More Antarctic melting threats


A five-year study just published says methane hydrates buried under kilometres of Antarctic ice and sediment could accelerate global warming if released into the atmosphere. This has given the warmists much grist for their mills of alarm.

The paper, Potential methane reservoirs beneath Antarctica, published on 30 August as a letter in Nature, is behind a paywall, so I’ve only seen the abstract and Supplementary Information (pdf).

The paper contains some interesting information. The sediments are in surprisingly deep basins – down to 10 km or even 14 km in rifts (measured from the earth surface, not the top of the ice), although most are between 0.3 km and 3 km deep. That’s a lot of silt. The amount of overlying ice is similar, from 1 km to 3.5 km. That must all melt before the sediment has any hope of warming enough to release the methane clathrates. Chance would be a fine thing.

The NZ Herald quotes the scientific team: “Scientists have found the Antarctic ice sheet could be a major hidden source of methane…” Notice the moderate tone and complete absence of certainty. But then the reporter wrongly adds:

… with vast amounts of the potent greenhouse gas being released into the atmosphere as chunks of the sheet collapse into the ocean.

What? The present tense? Do reporters learn the differences between tenses any more? It’s not only misleading, it’s unscientific; not only alarmist, but exaggerated; it’s not only wrong, but it’s fabricated.

What’s the truth? The study concludes the possible existence of a very large quantity of methane in relatively shallow sediments overlain by several kilometres of ice which stands an extraordinarily small chance of melting within several thousand years and releasing the methane into the atmosphere, where it would almost definitely cause warming. But after that the story gets twisted beyond recognition.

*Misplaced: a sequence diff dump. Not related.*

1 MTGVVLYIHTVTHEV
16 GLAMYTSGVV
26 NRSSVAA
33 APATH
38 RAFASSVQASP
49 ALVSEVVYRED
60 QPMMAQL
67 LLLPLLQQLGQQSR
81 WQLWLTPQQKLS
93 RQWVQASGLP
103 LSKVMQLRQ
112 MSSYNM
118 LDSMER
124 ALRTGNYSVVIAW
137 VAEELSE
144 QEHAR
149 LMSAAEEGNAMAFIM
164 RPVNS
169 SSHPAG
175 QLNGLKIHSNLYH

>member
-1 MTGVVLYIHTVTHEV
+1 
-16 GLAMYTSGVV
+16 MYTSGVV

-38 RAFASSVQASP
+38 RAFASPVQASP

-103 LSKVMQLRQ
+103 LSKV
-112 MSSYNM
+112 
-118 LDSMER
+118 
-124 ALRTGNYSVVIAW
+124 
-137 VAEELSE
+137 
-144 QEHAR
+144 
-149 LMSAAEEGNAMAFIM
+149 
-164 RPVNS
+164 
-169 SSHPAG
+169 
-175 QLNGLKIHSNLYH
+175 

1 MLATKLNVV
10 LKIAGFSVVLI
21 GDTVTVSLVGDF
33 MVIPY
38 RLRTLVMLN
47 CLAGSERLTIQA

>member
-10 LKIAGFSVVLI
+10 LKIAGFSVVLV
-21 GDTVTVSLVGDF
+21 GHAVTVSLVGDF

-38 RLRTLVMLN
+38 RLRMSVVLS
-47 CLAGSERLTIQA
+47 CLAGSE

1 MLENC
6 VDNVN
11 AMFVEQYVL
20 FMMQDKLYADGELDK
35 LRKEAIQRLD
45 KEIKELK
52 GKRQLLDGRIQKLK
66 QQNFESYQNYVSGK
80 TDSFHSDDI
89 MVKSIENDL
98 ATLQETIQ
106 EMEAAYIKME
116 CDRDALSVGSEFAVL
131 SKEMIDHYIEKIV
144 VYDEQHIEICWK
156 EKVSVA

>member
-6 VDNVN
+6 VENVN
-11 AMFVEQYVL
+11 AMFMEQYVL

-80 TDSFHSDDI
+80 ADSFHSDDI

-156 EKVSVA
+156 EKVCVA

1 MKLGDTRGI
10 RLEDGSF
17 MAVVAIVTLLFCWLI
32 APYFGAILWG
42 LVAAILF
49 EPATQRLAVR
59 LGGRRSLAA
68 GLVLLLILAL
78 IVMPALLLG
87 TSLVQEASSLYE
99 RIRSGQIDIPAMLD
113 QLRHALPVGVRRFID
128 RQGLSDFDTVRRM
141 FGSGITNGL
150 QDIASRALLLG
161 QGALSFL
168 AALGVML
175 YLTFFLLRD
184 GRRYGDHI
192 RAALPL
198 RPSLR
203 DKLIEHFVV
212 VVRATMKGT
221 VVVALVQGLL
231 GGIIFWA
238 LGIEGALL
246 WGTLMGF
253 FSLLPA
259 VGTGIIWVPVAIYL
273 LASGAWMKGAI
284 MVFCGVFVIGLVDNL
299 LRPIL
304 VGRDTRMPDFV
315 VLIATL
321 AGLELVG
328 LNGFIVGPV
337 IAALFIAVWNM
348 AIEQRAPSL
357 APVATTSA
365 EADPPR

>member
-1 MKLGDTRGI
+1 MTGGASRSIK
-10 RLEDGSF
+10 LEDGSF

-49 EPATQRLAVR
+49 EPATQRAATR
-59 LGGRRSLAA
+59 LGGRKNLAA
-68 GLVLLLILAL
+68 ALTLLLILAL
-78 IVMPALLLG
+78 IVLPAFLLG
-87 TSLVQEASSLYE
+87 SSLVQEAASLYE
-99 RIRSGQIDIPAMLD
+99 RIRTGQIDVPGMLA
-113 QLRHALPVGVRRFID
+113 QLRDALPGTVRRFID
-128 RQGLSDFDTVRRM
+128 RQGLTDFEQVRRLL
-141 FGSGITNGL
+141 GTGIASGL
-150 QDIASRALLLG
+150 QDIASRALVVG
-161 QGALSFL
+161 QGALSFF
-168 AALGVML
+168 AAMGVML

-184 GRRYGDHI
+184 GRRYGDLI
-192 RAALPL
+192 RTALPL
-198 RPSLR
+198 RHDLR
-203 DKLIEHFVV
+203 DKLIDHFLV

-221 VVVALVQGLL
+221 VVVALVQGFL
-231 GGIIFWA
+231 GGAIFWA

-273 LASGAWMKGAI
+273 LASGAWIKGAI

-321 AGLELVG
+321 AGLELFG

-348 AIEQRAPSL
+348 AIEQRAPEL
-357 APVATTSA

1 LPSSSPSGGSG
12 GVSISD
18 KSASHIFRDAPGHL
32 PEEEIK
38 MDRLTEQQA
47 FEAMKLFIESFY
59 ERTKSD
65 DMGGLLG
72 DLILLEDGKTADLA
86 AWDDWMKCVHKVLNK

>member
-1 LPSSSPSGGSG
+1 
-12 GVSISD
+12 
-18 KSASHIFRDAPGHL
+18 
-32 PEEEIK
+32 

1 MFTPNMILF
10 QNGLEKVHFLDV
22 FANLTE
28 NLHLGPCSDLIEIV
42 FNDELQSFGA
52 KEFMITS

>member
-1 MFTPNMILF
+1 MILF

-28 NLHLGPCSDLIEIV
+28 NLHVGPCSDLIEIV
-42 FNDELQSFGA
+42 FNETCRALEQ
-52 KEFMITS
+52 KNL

Because no methane is “being released” into the atmosphere from deep under the Antarctic ice sheets. Neither are “chunks of the sheet [collapsing] into the ocean.” Since the ice sheet ranges well over 1500 km from the coast, the chance of chunks of it falling into the sea runs from remote to nil. Shame on the Herald; this is alarmist twaddle at its worst from the singularly uninformed Jamie Morton.

The Herald gets Dr James Renwick, Kiwi high priest of global warming, (no longer at NIWA, but now at Victoria University) to first intone the obvious to please the converted:

“If a lot of methane did suddenly get released into the atmosphere, it would have a large effect.”

He omits to mention that estimates of the “disintegration” of the WAIS range from 1000 to 10,000 years. That would affect sea levels immediately as it occurred, but entail a possibly tedious wait for we insignificant humans anxiously waiting to know if methane clathrates exist under the ice and sediment and their effect on the climate. Then, how much is there and how long will it take to melt after it’s exposed?

While we’re worrying about the sudden methane, the Herald provides a smooth misdirection by bringing up the Arctic. No doubt the audience supposes the Arctic conditions are the same in the Antarctic, though they are not. Also, see how James the consummate magician magically extracts two separate occurrences out of a single event. The Herald continues:

Separate findings at the opposite end of the globe have signalled warming is happening at an alarmingly fast rate.

New analysis found Arctic sea ice had melted to the lowest extent seen in records that began more than 30 years ago, breaking the previous record low observed five years ago.